Education Abroad: Experience the World
by Amy Harper
When Antioch College established its first study-abroad program in 1958 with Tübingen University in Germany, there were very few other U.S. universities and colleges that offered their students study abroad and no programs in Germany. Antioch’s program in Germany was the first. Today many colleges and universities offer study-abroad programs, but Antioch’s is distinctive for the same reason the college itself stands out among liberal arts schools. “What’s different is our commitment to experiential learning, our knowledge of being able to integrate it into our educational curriculum,” said Paula Spier, former dean of Antioch International, and now a consultant in the field of international education. “We’re pretty good at helping students figure out what they’ve learned.”
For AEA director Andrzej Bloch experience by itself does not necessarily translate into learning. “The essence of experiential learning is reflection,” said Bloch. That is what separates experience from experiential learning in his view.
Students who study abroad are given plenty of opportunities to reflect on what they have learned. They are expected to read extensively, attend lectures, visit people and places connected to their program of study, write in field journals, do field research, and conduct independent study projects. They engage in continual discussion and analysis, with each other, guest speakers, and with faculty, of their observations and experience. “Experiential learning is continuous throughout the program,” said Bloch. “Students have to have the opportunity to reflect, and reflection happens very much by sharing.”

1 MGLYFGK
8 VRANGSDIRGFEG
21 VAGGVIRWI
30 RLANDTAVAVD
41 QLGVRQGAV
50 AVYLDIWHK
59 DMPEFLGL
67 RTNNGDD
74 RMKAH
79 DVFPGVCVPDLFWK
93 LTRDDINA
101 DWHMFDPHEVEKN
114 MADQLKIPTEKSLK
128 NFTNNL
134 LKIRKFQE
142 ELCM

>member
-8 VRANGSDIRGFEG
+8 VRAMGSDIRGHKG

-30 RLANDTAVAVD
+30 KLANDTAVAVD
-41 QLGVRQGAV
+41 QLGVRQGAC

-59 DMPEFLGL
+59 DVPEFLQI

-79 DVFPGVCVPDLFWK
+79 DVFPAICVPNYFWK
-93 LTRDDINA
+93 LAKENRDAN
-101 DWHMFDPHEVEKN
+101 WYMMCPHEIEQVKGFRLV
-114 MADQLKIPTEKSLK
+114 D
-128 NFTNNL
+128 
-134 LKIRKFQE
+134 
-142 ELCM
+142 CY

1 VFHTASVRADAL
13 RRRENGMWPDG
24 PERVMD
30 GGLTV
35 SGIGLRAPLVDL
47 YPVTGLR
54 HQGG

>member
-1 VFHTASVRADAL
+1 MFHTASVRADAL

Each program is led by a director, three of whom are based at Antioch, and others elsewhere. According to Bloch, during the last three years, to make the study-abroad programming “a much more integrated part of the College” has been one of the principle objectives of AEA. A key element of this effort involves making the directors of the major programs part of the college faculty. This arrangement allows program directors “to learn the special culture of Antioch, to bring their experience to the program, and to bring the experience of teaching and learning abroad back to the Antioch environment.”
It also involves college faculty more closely with AEA. “We want all faculty to have a vested interest in the long-term functioning of the program,” said Bloch. In addition, “it may also allow for faculty in the classroom to substitute for faculty abroad,” he said. This extends experiential learning, the cornerstone of an Antioch education, to faculty, who become “interactional practitioners” with students. “It’s a powerful experience – hard work but extremely rewarding,” said Bloch, who has led programs himself.
While program directors may be members of the Antioch faculty, program instructors are primarily associated with the various countries in which the programs take place. The Brazilian Ecosystem Program, for example, is led by Antioch faculty member Suzanne Kolb but is affiliated with two Brazilian universities and supported by other Brazilian organizations and institutes. Brazilian professors, research scientists, graduate students and activists provide expertise on regional issues. This program has been in existence since 1989.
AEA’s newest program, The Middle East and North Africa, is set to begin in 2002. Its resident director has yet to be appointed; its site coordinator is Ambassador Mahmoud Kassem. It involves collaboration with the Institute for African and International Affairs in Cairo, Egypt, and involves lectures by Middle Eastern scholars, site visits and field work.
Students in the Antioch in Germany program at Tübingen University enroll for a semester or a full year in classes taught by German professors in German. Program staff includes a resident advisor from Tübingen whose primary role is to advise students in their academic work and to facilitate their reflection on learning through immersion in the German culture.